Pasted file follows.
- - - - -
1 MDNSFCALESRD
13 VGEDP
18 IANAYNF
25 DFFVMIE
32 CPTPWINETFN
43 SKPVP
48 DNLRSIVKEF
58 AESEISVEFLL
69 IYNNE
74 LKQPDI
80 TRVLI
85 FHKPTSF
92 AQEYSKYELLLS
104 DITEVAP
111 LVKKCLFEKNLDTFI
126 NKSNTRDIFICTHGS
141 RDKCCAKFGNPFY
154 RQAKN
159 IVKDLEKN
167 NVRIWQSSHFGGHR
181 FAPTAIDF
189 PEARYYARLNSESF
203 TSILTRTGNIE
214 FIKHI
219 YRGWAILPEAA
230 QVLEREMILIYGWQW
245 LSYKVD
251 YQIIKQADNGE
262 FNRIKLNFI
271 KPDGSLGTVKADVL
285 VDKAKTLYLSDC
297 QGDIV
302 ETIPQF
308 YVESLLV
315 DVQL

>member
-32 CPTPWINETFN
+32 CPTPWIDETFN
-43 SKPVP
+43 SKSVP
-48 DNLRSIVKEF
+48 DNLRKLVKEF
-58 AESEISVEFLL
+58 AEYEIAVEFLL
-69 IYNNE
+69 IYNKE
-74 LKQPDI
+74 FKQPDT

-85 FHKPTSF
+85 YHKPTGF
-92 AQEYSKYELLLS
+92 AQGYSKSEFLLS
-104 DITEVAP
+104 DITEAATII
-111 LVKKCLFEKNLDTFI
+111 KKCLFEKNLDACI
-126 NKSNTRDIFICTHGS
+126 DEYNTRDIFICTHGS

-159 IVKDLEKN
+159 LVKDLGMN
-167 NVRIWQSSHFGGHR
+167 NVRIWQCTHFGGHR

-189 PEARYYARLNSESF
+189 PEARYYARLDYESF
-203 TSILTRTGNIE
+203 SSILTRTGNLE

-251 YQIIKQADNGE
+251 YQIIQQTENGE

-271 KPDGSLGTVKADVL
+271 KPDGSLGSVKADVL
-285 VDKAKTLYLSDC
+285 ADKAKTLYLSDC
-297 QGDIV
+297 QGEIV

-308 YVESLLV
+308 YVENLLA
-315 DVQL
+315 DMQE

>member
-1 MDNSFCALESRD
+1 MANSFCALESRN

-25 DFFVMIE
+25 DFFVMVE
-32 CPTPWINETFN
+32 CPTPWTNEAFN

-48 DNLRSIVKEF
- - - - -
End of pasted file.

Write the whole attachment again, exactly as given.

1 MDNSFCALESRD
13 VGEDP
18 IANAYNF
25 DFFVMIE
32 CPTPWINETFN
43 SKPVP
48 DNLRSIVKEF
58 AESEISVEFLL
69 IYNNE
74 LKQPDI
80 TRVLI
85 FHKPTSF
92 AQEYSKYELLLS
104 DITEVAP
111 LVKKCLFEKNLDTFI
126 NKSNTRDIFICTHGS
141 RDKCCAKFGNPFY
154 RQAKN
159 IVKDLEKN
167 NVRIWQSSHFGGHR
181 FAPTAIDF
189 PEARYYARLNSESF
203 TSILTRTGNIE
214 FIKHI
219 YRGWAILPEAA
230 QVLEREMILIYGWQW
245 LSYKVD
251 YQIIKQADNGE
262 FNRIKLNFI
271 KPDGSLGTVKADVL
285 VDKAKTLYLSDC
297 QGDIV
302 ETIPQF
308 YVESLLV
315 DVQL

>member
-32 CPTPWINETFN
+32 CPTPWIDETFN
-43 SKPVP
+43 SKSVP
-48 DNLRSIVKEF
+48 DNLRKLVKEF
-58 AESEISVEFLL
+58 AEYEIAVEFLL
-69 IYNNE
+69 IYNKE
-74 LKQPDI
+74 FKQPDT

-85 FHKPTSF
+85 YHKPTGF
-92 AQEYSKYELLLS
+92 AQGYSKSEFLLS
-104 DITEVAP
+104 DITEAATII
-111 LVKKCLFEKNLDTFI
+111 KKCLFEKNLDACI
-126 NKSNTRDIFICTHGS
+126 DEYNTRDIFICTHGS

-159 IVKDLEKN
+159 LVKDLGMN
-167 NVRIWQSSHFGGHR
+167 NVRIWQCTHFGGHR

-189 PEARYYARLNSESF
+189 PEARYYARLDYESF
-203 TSILTRTGNIE
+203 SSILTRTGNLE

-251 YQIIKQADNGE
+251 YQIIQQTENGE

-271 KPDGSLGTVKADVL
+271 KPDGSLGSVKADVL
-285 VDKAKTLYLSDC
+285 ADKAKTLYLSDC
-297 QGDIV
+297 QGEIV

-308 YVESLLV
+308 YVENLLA
-315 DVQL
+315 DMQE

>member
-1 MDNSFCALESRD
+1 MANSFCALESRN

-25 DFFVMIE
+25 DFFVMVE
-32 CPTPWINETFN
+32 CPTPWTNEAFN

-48 DNLRSIVKEF